April 1 (Bloomberg) -- Apollo Education Group Inc., owner of the University of Phoenix, fell in late trading after disclosing it received a subpoena from the Education Department for certain marketing and recruitment records.
The Mid-Atlantic Region of the department’s Office of the Inspector General demanded records going back to the beginning of 2007 related to marketing, recruitment, enrollment, financial aid, fraud prevention, student retention and other issues at a regional Centralized Service Center in Columbia, Maryland, according to a filing today by Phoenix-based Apollo.
The shares fell 5.3 percent to $33.30 at 4:47 p.m. in New York. The stock rose 2.7 percent to $35.16 at the close.
Last month, the Obama Administration revived a proposed set of regulations, called gainful employment, that tie for-profit colleges’ eligibility for federal grants and loans to student debt and income levels. Investigations into education companies’ recruitment practice may continue to give concerns for students about taking on loans to attend the institutions, said Trace Urdan, an analyst with Wells Fargo Securities in San Francisco.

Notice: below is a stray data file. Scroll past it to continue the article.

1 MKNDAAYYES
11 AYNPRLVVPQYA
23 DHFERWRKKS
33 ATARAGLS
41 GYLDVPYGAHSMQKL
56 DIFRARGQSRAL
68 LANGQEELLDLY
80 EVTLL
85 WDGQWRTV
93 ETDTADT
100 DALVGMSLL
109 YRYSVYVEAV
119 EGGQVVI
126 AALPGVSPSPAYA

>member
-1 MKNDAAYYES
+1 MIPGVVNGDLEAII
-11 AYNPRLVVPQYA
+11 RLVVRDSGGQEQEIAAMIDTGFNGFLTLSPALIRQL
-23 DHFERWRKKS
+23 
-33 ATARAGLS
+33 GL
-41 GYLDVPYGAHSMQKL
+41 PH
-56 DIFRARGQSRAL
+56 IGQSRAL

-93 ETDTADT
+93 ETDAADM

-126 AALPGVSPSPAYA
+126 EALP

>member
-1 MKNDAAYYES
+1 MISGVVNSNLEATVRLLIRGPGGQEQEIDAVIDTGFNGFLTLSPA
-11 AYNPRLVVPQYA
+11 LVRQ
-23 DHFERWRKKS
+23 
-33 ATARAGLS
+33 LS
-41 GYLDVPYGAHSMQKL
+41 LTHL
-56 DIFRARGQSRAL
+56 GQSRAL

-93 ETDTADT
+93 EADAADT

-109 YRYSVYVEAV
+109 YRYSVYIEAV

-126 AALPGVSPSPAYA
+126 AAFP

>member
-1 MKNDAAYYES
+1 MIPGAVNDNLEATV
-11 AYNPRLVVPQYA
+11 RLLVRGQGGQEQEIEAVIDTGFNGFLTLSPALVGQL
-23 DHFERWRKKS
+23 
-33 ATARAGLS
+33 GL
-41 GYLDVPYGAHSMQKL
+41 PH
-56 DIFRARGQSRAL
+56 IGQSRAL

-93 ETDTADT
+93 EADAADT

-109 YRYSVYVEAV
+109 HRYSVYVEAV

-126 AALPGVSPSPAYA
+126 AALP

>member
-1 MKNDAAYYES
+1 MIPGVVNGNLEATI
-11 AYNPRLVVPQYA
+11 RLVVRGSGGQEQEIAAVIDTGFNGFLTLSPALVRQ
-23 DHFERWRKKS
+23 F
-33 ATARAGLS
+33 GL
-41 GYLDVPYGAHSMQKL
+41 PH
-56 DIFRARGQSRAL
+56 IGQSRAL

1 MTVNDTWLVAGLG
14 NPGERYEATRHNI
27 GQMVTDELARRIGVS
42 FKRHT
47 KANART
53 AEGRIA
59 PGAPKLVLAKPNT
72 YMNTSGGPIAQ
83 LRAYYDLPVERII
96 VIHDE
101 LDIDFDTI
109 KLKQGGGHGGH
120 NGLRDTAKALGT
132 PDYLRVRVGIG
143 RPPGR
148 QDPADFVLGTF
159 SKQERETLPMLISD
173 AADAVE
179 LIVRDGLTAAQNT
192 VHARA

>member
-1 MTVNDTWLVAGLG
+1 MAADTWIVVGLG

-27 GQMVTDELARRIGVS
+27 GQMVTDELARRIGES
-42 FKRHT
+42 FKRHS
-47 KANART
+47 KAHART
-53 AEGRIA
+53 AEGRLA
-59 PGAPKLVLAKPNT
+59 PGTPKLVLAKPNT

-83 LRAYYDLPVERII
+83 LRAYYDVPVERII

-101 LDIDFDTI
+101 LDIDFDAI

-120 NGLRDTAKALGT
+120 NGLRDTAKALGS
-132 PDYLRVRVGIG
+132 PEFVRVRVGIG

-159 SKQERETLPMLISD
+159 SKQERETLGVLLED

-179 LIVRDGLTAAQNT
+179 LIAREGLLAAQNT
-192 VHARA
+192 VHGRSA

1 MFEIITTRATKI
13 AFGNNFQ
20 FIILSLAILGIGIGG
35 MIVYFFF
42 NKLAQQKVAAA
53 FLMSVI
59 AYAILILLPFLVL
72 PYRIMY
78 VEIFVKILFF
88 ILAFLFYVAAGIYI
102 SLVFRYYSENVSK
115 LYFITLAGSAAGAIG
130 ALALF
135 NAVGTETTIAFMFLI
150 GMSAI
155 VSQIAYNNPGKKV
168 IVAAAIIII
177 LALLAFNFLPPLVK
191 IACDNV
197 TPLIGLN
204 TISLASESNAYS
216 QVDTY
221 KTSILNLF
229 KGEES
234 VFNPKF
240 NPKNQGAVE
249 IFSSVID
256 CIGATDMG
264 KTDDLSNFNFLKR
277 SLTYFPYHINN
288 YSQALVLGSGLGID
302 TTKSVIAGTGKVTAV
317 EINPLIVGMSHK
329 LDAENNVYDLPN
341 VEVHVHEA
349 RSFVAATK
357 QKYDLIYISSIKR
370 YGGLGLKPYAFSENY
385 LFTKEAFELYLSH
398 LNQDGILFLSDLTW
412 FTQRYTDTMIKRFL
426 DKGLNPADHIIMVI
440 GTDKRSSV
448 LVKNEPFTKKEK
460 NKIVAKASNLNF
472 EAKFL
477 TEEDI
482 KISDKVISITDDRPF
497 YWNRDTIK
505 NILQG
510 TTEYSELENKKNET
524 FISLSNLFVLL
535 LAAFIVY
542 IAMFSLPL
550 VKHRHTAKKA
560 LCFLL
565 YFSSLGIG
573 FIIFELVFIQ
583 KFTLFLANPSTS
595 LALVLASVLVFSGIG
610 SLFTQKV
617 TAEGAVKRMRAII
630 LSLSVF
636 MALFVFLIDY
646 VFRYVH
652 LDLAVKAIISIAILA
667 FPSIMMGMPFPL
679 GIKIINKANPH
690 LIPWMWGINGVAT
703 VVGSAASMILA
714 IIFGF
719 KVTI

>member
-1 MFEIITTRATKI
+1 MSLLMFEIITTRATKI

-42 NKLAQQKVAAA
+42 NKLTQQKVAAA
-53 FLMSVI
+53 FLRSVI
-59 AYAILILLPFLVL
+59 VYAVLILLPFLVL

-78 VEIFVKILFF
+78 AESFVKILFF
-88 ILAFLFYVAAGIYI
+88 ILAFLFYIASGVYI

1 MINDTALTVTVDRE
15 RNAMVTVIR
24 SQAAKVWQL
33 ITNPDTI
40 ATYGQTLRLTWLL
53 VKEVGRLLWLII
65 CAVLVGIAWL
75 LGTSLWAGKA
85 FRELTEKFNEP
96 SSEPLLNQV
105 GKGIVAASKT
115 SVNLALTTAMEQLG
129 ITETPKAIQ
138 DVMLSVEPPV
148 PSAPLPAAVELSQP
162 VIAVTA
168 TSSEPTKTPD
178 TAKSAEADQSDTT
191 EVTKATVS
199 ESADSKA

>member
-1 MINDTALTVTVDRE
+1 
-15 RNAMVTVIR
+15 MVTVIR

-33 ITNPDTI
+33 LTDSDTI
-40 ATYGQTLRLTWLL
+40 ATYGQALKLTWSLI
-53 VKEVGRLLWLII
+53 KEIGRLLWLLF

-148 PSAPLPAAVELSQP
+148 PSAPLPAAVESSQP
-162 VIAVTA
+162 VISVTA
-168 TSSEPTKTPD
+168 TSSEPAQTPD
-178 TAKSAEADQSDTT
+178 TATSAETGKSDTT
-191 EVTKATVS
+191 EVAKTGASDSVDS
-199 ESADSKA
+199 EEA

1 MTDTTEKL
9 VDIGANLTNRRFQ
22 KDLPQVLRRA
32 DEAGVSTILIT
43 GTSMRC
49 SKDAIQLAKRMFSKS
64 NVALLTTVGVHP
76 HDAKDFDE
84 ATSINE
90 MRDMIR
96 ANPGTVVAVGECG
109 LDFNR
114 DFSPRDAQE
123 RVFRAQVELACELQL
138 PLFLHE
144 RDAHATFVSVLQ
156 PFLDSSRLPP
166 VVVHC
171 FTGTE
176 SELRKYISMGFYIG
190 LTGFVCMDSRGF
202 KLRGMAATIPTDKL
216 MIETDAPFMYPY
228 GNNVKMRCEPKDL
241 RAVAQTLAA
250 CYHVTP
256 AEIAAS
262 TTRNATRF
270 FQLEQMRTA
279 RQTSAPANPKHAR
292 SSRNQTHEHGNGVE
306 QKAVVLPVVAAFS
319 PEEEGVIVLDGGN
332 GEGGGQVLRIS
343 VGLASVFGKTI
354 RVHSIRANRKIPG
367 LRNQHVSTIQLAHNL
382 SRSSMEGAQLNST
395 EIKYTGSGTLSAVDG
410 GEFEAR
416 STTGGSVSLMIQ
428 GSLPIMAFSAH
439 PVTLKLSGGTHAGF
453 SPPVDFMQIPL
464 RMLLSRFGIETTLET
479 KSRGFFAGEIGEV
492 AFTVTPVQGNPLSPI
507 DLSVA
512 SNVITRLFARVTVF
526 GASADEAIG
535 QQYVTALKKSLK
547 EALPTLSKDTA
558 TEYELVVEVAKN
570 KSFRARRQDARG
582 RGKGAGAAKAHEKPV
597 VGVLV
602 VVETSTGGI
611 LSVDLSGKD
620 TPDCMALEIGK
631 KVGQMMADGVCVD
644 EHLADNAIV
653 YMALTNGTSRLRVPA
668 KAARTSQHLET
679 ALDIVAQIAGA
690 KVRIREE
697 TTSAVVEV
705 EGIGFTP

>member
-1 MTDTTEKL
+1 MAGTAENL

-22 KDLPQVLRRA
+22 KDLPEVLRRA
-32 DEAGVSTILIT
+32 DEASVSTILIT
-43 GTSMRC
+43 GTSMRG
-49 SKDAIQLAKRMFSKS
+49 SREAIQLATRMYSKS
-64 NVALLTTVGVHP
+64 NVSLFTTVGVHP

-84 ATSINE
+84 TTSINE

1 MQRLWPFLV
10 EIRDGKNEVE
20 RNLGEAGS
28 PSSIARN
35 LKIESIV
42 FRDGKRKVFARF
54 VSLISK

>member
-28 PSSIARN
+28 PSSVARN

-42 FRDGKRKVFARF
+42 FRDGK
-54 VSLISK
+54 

“It’s likely there’s still a brand issue and the message is falling short,” Urdan said in a telephone interview before the results were released. “Students are still apprehensive about borrowing and employment,” said Urdan, who has a market perform rating, the equivalent of hold, on the stock.
In February, the Consumer Financial Protection Bureau sued for-profit operator ITT Educational Services Inc. in Carmel, Indiana, over claims it engaged in predatory lending practices. Education Management Co., the for-profit college chain partly owned by Goldman Sachs Group Inc.; Corinthian Colleges Inc.; ITT Educational; and Career Education Corp. have said they’ve received demands for information from a network of at least 12 attorneys general.
Apollo said in the filing today that it would cooperate with the Inspector General’s demand for information.
Total enrollment at Apollo fell 16.8 percent to 250,300 in the second quarter, from a year earlier, the company said in a statement today. That compares with an estimated decline of 16.6 percent to about 250,732, from Jeffrey Silber, an analyst at BMO Capital Markets, who has an outperform rating, the equivalent of buy, on the stock.
Net income rose to $14.6 million, or 13 cents a share, from $13.5 million, or 12 cents, a year earlier, according to the statement. Profit excluding some items was 28 cents a share, compared with the 19-cent average estimate of 14 analysts, according to data compiled by Bloomberg.
Revenue fell 19 percent to $679.1 million, missing the average analyst estimate of $688.3 million.
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